Why should you rescue a dog, rather than buying that cute puppy you saw advertised in the paper? You know, the one with “Champion Bloodlines?” Or the “rare white boxer?” Do you know that AKC papers are no guarantee of quality?
The AKC (American Kennel Club) will issue registration papers to the offspring of any purebred dogs, as long as the sire and dam are of the same breed and both are AKC registered. It doesn’t matter whether the parents are of good quality or not. As a matter of fact, there is no genetic testing or bloodtyping to guarantee that the parents are even the dogs that the breeder says they are. The term “champion bloodlines” is meaningless if there are only a few champions, or if they only occur far back in the pedigree.
For information about why you should not buy a puppy from a “backyard breeder” and why you should not become a “backyard breeder,” click here.
The purchase of any animal from a pet store raises many issues most purchasers never think about. Buyers find that the price of pet store puppies is almost always two to three times that charged by a reputable breeder. Most pet store puppies come from “puppy mills” – breeding farms where females are usually bred every time they come into season, animals are kept in small cages all their lives, health care is minimal because expenses are kept to an absolute minimum, puppies are rarely socialized, and often sold to brokers and shipped to pet stores while they are still too young to leave their mamas and litter mates. They are far more susceptible to illness and disease, and are often unhealthy when they are sold, necessitating an immediate outlay of money to bring them back to health, in addition to the purchase price. Buying a puppy from a pet store supports and encourages these puppy mills and contributes to the misery of countless thousands of helpless animals. Adopting from a rescue or a shelter not only saves an animal from destruction, it avoids patronizing those who profit from the abuse of the animals in their care.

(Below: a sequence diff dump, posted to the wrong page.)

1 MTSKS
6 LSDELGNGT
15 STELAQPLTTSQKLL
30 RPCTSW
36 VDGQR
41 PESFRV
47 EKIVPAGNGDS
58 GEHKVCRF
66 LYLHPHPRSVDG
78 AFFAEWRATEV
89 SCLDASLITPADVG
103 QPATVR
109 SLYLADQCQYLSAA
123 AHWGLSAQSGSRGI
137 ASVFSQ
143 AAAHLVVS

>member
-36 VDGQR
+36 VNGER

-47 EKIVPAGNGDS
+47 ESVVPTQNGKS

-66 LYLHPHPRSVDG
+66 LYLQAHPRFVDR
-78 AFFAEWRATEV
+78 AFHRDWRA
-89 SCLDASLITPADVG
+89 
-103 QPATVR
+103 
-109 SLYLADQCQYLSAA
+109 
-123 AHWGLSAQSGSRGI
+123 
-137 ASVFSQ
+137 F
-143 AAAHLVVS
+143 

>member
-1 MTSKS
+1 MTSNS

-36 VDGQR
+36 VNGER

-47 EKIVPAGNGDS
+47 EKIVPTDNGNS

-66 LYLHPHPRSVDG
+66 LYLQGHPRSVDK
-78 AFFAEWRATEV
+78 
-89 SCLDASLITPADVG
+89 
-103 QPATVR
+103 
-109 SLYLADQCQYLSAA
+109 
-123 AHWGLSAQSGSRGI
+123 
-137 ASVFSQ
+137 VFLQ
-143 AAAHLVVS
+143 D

There are several reasons why adopting an adult boxer can be preferable to adopting a young puppy: 1) Rescuers and adoptors report that rescued boxers seem grateful for their new homes. Boxers readily adapt to new environments, and bonding is not the issue with boxers that it is for some other breeds. Most adoptors say it seems as though the dog has lived its entire life with them. 2) Adults are usually through the “chewing stage.” Your furniture and your shoes are safer!3) Housebreaking is seldom an issue. Most rescues are already housebroken, but adults are usually easier to housetrain than puppies – they can “hold it” longer. 4) I’m sure you will think of a dozen more, once you have your rescued boxer!